Whatever You Say

When Julie went away to college, she made a point of witnessing boldly to her three roommates, who listened politely and seemed supportive. Julie was excited--they all seemed open to the Gospel. But to her surprise, they responded just as warmly when Sally said she was into the New Age movement and believed in "the god within all of us." And when Amy said she believed God is a "force," like in the Star Wars movies. And when Ruth said she was a "very spiritual" person but didn't believe in any God at all. What really baffled Julie was that the others agreed that "we're all saying the same thing" in the end. How can Christian students like Julie make sense of the bewildering range of beliefs they encounter in our post-Christian age? In a new book called "How to Stay Christian in College," J. Budziszewski explains that Julie had run into the powerful myth that "truth is whatever you sincerely believe." If you believe it, then it's true for you--and the ordinary rules of logic and evidence don't apply. The myth of sincerity is especially potent when it comes to the big questions of life--questions about God and morality. Consider abortion. A few years ago, abortionist James McMahon said, "I frankly think the soul or personage comes in when the fetus is accepted by the mother." In other words, an unborn baby actually becomes human when the mother sincerely believes he's human. Christian students often encounter the same reasoning on the college campus. If a classmate sincerely believes her unborn child is human, friends will call the child a "baby" and congratulate her. If she doesn't, they call him a "fetus" and encourage her to have an abortion. This is such an obvious fallacy, Christians ought to be ready to rebut it wherever we encounter it. Can we really make something true just by believing it? Let's take a few simple, concrete examples. If you sincerely believe your onion rings are french fries, do they become fries? If you sincerely believe you're a diet coke, do you become a diet coke? Of course not. When it comes to concrete, familiar objects, no one falls for the sincerity myth. We all know there is an objective reality that exists on its own, despite what we believe about it--no matter how sincere we are. And if we accept the idea of objective truth when dealing with trivial questions, then logically we ought to accept it when dealing with the big questions of God and morality as well. When Christian students like Julie leave home for the college campus, they need to learn how to counter the myths they will face there. J. Budziszewski's "How to Stay Christian in College" is one of the best resources available. If you contact BreakPoint at 1 800 995-8777, we'll let you know how to get a wonderful College Survival Kit, including Budziszewski's marvelous new book, for your own college-bound son or daughter. Christian young people don't need to be baffled about how to respond to their roommates or their teachers. With a little help, they can learn to cut through the fog of common myths with the sharp edge of biblical truth.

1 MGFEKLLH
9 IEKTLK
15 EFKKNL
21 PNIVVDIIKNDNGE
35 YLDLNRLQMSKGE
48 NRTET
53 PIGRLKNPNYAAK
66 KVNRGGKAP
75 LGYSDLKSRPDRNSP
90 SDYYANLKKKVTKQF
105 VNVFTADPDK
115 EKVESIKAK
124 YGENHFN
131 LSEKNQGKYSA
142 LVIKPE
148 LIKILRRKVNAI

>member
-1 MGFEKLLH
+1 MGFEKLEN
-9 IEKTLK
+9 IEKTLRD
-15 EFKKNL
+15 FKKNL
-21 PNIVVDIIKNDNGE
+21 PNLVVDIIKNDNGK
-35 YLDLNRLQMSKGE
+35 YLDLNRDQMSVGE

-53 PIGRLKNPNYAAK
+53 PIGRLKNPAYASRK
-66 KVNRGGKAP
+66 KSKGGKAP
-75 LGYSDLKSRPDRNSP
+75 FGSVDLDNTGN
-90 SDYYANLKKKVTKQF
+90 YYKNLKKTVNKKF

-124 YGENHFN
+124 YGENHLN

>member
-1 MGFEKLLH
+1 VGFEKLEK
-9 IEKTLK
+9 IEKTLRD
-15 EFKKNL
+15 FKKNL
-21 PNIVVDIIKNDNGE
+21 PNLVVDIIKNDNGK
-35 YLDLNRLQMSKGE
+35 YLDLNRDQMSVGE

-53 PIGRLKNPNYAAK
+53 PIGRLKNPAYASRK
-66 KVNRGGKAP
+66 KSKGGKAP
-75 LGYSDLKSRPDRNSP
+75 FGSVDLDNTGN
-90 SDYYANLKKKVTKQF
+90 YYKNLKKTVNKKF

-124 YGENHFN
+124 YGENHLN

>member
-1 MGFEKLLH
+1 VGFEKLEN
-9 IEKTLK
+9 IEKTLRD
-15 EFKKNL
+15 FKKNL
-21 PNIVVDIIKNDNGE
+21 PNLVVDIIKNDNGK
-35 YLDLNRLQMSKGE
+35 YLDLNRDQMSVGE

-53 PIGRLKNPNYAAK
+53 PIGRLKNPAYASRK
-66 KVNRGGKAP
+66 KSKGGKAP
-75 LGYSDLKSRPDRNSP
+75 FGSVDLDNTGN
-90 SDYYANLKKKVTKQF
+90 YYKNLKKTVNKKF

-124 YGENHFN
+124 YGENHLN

Chuck Colson


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